The new feature to the combat is the stamina bar and it makes you think before attacking, dodging and parrying now play a big part as a few missed attacks from Eivor will leave him with no stamina in the tank and unable to really move or attack until it refills. The stamina bar does take a little like to get used to but once you do it adds something different to the combat.
The bows are another weapon choice and aim more towards stealth as a well-aimed headshot will kill in one shot but aiming from a distance will require you accounting for the distance and making sure you aim high enough to compensate for the drop from the distance. Arrows are pretty difficult to keep stocked up on but after playing for a while there’s the option for poisons arrows and if you see a nearby fire you can always light the arrow up to set the distant enemy on fire so there is plenty of options when it comes to the bows and arrows.
The different weapons all have their own benefits and perks but can also be upgraded so it’s not always best to change up but sometimes just an upgrade will make all the difference. Runes can be added to weapons to apply different perks to the weapon instead of just replacing weapons all the time. Upgrades are also possible when it comes to Eivor with the ability to use skill points to improve your character by adding health, damage and stealth. In this section, Eivor can also learn and equip new moves.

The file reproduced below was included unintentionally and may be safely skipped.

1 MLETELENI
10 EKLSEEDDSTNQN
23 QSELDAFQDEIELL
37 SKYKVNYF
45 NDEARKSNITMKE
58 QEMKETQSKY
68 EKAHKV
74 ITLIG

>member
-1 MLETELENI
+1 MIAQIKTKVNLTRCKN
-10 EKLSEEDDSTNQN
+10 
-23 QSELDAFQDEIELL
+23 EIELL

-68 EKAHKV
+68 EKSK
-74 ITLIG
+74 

Bosses all require different approaches depending on what weaponry they use, some, for example, will use a spear to drive an attack, this will need a well-timed block rather than trying to dodge! Other bosses may need to be parried before launching your return attack and it’s these different techniques that keep the combat feeling fresh. The bosses are challenging but certainly not overly difficult, the health system here though does add to the challenge as health doesn’t regenerate, instead, Eivor will need to recover by using food found around the area, the big issue here is the fact you can’t actually store hardly any, meaning when in combat with an elite enemy any damage you take is a huge risk as you probably won’t have enough food to recover if you take any unnecessary damage.
The good news is you are able to craft more food storage the bad news, however, is it will use valuable leather and iron ore which are both required to upgrade the important things in the game such as armour, weapons and the very very important arrow capacity!